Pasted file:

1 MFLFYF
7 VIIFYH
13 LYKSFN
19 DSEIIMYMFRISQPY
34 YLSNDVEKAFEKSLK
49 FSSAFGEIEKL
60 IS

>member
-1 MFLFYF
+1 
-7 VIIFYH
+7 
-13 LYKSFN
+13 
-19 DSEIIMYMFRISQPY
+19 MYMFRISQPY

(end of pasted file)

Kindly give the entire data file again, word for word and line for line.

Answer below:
1 MFLFYF
7 VIIFYH
13 LYKSFN
19 DSEIIMYMFRISQPY
34 YLSNDVEKAFEKSLK
49 FSSAFGEIEKL
60 IS

>member
-1 MFLFYF
+1 
-7 VIIFYH
+7 
-13 LYKSFN
+13 
-19 DSEIIMYMFRISQPY
+19 MYMFRISQPY